Common sense, misconceptions and barriers to learning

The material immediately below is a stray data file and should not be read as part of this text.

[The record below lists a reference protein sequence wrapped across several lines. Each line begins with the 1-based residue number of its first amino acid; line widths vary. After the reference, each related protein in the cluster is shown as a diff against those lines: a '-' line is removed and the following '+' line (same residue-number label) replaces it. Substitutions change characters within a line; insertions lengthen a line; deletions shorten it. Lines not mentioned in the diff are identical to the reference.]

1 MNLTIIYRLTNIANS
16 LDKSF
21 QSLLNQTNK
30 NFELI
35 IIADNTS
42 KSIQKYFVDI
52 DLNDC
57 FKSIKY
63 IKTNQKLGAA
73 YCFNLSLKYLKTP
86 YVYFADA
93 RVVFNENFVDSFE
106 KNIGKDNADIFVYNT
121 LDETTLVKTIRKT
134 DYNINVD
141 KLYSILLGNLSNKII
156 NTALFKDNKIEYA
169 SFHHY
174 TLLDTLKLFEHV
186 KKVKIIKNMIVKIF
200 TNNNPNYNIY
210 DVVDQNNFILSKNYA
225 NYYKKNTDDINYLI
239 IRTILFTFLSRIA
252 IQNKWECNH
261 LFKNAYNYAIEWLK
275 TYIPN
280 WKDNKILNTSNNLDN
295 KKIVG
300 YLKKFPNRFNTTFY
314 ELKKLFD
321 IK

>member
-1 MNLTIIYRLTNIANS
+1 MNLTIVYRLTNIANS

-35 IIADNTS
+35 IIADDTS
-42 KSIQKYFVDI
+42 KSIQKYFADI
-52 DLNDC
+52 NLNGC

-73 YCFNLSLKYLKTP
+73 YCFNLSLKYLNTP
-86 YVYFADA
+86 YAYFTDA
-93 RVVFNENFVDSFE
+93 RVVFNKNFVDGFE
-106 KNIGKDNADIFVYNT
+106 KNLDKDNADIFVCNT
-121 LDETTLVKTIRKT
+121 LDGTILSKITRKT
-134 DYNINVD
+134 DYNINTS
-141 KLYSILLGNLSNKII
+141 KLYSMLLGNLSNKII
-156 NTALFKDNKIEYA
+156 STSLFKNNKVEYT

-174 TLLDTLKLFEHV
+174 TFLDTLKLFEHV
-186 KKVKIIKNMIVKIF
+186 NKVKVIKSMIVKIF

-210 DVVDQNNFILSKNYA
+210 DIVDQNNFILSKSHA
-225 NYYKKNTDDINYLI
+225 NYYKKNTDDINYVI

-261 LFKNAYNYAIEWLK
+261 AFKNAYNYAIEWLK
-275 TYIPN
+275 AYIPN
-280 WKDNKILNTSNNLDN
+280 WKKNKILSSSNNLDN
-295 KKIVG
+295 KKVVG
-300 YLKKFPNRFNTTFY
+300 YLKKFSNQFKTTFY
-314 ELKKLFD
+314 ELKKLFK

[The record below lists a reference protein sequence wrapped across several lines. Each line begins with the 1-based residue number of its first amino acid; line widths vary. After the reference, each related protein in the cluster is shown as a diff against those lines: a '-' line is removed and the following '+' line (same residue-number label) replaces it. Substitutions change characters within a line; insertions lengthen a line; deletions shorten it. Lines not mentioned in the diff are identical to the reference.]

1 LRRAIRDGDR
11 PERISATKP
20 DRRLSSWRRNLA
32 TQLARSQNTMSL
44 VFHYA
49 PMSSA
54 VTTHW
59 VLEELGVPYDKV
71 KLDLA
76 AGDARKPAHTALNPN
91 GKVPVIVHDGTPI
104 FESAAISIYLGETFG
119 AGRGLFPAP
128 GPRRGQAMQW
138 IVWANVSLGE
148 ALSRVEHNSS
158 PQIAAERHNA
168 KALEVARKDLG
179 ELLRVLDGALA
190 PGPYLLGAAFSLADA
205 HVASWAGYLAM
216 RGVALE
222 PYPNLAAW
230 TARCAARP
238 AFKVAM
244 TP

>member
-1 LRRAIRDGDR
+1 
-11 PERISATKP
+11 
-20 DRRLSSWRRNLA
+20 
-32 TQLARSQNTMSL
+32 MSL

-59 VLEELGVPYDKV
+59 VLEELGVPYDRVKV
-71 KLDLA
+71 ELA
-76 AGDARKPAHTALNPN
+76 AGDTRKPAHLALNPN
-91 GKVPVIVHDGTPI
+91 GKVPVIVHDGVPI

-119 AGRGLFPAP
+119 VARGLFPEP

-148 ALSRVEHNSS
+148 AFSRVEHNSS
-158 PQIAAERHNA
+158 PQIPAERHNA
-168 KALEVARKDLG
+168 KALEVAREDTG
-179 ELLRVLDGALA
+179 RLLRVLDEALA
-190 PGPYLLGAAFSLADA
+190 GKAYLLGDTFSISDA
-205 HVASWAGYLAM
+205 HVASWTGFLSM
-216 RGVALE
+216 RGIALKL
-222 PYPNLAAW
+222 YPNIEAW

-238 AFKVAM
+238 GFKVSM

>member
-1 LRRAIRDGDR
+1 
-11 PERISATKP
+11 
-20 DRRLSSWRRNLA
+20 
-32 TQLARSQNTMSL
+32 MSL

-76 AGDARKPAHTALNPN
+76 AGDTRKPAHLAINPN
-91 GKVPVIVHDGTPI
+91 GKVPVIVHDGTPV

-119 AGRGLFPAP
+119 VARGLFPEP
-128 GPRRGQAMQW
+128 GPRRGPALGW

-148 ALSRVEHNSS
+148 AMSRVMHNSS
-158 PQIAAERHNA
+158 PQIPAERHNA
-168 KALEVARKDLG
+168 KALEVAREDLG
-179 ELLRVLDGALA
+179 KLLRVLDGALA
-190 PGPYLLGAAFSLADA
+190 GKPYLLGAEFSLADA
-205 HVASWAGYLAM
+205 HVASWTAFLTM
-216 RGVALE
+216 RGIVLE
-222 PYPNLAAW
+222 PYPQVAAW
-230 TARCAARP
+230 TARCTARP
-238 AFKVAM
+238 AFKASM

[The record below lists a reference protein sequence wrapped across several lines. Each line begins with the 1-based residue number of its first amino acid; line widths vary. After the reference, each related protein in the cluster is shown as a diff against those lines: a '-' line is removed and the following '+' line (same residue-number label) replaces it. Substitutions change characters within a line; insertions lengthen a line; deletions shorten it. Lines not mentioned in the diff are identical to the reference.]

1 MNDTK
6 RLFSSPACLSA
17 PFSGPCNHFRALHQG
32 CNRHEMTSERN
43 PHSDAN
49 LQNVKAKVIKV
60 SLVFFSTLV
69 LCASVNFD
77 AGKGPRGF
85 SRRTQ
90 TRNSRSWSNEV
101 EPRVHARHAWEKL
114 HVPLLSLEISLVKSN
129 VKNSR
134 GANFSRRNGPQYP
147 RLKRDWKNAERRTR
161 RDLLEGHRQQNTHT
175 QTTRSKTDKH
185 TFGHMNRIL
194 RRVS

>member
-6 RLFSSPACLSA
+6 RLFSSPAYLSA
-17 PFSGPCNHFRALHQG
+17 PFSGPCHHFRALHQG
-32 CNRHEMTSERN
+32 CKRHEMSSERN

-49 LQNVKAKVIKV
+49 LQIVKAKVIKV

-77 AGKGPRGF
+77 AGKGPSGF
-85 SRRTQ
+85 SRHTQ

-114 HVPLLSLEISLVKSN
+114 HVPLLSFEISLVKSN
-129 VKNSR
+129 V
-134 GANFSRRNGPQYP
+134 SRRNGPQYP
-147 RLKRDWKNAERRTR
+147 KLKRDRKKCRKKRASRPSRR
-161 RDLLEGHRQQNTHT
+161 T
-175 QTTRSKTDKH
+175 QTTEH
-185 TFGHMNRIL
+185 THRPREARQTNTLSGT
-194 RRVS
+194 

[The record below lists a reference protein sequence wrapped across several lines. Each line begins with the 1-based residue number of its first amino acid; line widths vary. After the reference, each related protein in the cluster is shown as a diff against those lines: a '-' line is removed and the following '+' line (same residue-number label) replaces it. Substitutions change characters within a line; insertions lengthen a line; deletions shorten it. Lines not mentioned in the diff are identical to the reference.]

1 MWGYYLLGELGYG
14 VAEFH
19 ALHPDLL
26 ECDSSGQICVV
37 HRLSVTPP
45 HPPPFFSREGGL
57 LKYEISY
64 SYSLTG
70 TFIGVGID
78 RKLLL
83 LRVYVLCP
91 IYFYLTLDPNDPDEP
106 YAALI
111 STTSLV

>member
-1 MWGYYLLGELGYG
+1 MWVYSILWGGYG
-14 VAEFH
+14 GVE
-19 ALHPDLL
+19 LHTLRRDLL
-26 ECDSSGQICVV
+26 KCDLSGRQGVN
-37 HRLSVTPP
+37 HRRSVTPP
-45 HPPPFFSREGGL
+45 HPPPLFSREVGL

A second challenge is the interaction between ‘common sense scientific ideas and more recognised scientific concepts and theories. Research has shown (Driver et al 1985, Science Process and Concept Exploration project) that children can temporarily acquire scientifically accepted ideas only later to discard them for their common sense explanations (alternative ideas or misconceptions): “There is a considerable body of research evidence that shows that, since children’s own ideas are often in conflict with scientific ones, if taken into the secondary school, these can inhibit effective learning. The conflict between children’s own ideas and ones that they are taught in secondary education leads many to find science too hard, too confusing and too remote from their real experience”. (Harlen, 2008)